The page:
Board wants town to compromise

County commissioners say Oak Creek owes Sheriff's Office

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— The town of Oak Creek should pay its fair share for police services provided by the Routt County Sheriff's Office last fall, the Routt County Board of Commissioners said Wednesday.

The Sheriff's Office claims it provided about $6,900 worth of services while policing the town between Sept. 5 and Nov. 27, 2002. Oak Creek Mayor Cargo Rodeman is proposing to pay the county $1,087.50.

That amount is not sufficient, the county commissioners said. However, they are proposing a compromise in which the Oak Creek Town Board would pay $5,587.50

"We find the amount of the proposed payment unacceptable as does the sheriff," they wrote in a letter hand delivered to Rodeman during a meeting in the county commissioners' hearing room Wednesday.

On Jan. 7, Rodeman wrote a letter to the county commissioners explaining why the town owes far less than the county is proposing. She claims the Sheriff's Office billed the town for more than five times the hours deputies actually worked in Oak Creek.

"There is a huge discrepancy in what we've being doing and what we feel we owe," she said.

The Sheriff's Office agreed last September to temporarily police Oak Creek after the town lost its police force.

Sheriff John Warner agreed to not bill the town when his deputies responded to reports of violent or potentially violent situations in progress. Under the agreement, the town was charged $50 an hour for all additional services, including office hours held by deputies at Oak Creek Town Hall.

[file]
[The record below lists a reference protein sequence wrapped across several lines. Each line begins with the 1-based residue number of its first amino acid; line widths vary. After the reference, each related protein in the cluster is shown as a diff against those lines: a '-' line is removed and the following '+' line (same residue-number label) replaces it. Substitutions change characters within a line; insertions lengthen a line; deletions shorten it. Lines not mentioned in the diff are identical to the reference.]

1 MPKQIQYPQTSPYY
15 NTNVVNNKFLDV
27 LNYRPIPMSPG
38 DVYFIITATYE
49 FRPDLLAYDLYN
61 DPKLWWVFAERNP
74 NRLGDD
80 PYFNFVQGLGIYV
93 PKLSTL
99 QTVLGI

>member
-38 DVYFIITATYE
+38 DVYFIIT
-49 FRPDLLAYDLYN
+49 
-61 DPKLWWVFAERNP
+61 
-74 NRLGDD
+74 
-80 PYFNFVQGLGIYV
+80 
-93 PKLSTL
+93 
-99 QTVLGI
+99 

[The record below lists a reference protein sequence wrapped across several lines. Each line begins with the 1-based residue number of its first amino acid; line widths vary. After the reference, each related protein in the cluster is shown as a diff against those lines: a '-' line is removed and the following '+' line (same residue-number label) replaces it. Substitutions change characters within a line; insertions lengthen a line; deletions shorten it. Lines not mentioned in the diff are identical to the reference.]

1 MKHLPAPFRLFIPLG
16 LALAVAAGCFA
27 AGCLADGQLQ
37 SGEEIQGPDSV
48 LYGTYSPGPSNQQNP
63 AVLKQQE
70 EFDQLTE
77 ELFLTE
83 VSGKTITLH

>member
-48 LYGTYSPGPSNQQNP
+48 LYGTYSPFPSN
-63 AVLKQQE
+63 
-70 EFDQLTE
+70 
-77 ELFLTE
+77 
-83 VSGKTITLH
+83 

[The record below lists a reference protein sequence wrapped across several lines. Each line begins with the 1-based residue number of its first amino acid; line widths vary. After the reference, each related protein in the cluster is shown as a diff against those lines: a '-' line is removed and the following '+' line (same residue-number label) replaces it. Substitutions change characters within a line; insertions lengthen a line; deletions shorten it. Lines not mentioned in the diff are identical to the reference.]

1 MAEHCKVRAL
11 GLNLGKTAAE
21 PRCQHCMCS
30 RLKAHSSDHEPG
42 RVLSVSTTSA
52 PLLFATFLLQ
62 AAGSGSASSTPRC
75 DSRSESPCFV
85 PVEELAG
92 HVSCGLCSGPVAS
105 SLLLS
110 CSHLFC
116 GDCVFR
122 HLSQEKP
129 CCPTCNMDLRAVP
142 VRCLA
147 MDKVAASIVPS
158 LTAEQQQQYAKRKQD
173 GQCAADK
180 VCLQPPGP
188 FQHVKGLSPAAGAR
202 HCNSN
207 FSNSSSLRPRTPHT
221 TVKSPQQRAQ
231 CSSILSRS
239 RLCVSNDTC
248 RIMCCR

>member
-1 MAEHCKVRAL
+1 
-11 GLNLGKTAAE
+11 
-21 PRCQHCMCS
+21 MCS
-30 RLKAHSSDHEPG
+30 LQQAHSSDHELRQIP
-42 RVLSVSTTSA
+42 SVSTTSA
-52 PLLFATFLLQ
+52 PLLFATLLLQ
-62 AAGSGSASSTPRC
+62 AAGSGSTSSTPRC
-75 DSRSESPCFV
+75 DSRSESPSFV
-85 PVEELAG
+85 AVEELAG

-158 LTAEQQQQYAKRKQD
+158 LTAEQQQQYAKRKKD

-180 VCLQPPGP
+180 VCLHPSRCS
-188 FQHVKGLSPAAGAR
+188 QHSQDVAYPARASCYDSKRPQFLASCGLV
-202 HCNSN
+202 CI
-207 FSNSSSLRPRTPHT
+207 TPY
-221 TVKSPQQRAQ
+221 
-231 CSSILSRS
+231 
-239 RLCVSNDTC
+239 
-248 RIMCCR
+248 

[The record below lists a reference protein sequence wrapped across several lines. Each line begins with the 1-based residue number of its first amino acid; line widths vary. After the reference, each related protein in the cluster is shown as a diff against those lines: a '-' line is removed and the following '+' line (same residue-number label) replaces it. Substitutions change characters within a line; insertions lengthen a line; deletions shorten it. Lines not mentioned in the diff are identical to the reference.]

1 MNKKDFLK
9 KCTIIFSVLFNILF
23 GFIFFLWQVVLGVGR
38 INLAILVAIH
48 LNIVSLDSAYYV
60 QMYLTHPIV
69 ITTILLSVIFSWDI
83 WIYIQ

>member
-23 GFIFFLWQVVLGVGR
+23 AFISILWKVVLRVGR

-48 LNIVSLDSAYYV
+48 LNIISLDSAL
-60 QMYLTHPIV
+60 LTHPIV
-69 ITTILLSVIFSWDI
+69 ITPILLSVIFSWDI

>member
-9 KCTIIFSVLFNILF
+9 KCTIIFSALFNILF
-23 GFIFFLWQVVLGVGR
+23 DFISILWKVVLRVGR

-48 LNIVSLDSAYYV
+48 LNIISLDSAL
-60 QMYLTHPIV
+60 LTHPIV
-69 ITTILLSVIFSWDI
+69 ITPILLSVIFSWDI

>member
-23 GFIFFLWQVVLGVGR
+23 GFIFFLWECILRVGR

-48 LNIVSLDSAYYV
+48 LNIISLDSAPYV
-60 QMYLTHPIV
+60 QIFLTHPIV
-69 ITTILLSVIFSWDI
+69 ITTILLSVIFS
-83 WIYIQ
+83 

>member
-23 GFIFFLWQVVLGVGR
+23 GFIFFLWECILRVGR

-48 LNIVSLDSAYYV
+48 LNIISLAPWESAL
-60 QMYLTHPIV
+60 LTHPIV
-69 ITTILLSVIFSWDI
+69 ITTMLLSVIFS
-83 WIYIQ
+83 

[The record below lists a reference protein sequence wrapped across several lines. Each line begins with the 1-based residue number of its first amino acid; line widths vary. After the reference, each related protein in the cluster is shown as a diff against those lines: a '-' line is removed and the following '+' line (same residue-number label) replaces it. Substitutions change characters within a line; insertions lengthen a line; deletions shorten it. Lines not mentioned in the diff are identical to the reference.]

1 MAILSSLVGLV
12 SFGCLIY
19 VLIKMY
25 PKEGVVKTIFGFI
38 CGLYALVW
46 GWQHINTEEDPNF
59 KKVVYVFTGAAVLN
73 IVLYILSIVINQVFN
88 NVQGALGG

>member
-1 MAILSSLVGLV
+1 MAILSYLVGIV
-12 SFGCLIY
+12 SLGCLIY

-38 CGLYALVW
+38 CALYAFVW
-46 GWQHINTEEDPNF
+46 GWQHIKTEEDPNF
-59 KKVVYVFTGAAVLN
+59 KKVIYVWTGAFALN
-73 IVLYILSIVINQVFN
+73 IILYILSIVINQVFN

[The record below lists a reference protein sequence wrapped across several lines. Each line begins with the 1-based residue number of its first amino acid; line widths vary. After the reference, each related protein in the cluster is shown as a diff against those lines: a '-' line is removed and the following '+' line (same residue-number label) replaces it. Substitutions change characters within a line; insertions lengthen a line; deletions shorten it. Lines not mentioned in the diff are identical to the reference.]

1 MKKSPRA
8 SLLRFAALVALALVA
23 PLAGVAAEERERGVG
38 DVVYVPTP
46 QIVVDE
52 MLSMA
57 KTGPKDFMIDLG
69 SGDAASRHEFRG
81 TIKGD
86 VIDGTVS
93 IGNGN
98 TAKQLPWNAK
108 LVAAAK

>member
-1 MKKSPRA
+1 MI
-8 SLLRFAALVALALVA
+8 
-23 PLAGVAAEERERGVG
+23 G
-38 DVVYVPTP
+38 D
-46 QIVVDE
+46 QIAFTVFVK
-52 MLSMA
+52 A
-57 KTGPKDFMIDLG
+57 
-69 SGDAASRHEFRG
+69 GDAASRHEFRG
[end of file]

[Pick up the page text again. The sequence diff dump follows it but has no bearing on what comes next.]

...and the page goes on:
Rodeman calculated 21 hours and 45 minutes of additional services; the county is billing the town for 111 hours and 45 minutes.

The time billed by the Sheriff's Office includes office hours; backup for an arrest by the Grand, Routt and Moffat Narcotics Enforcement Team; police presence during homecoming events; and response to reports of two sexual assaults and a series of burglaries.

Some confusion arose over whether Oak Creek was responsible for reimbursing the county for deputies' time spent following up on violent incidents, the county commissioners said. Although commissioners think it is fair for the town to pay for that time, they are willing to exclude it as part of the compromise. The commissioners also said they are not billing Oak Creek for instances when deputies provided general patrol and responded to complaints about disturbances and snowmobilers on town streets, even though they believe it is fair to charge for those services.

The county's proposal calls for significantly less money than what the town owes and what the town would have paid in salary and benefits to its own police force, the county commissioners said.

"It is fair to expect the town to pay for its fair share of those services," their letter reads.

The Routt County Board of Commissioners did not take any public comment Wednesday, although Rodeman did express concern that the Sheriff's Office would not longer respond to calls from Oak Creek now that the town has a police force.

"It's going to be the same now as it has in the past," Warner said. When a call comes in, he said, the dispatch center notifies a supervisor in the Sheriff's Office, and the supervisor decides if a deputy responds to the call.

"I don't think we need to waste a lot of sleep on this," County Commissioner Doug Monger said. "But we do need to do what's fair to all the parties involved."

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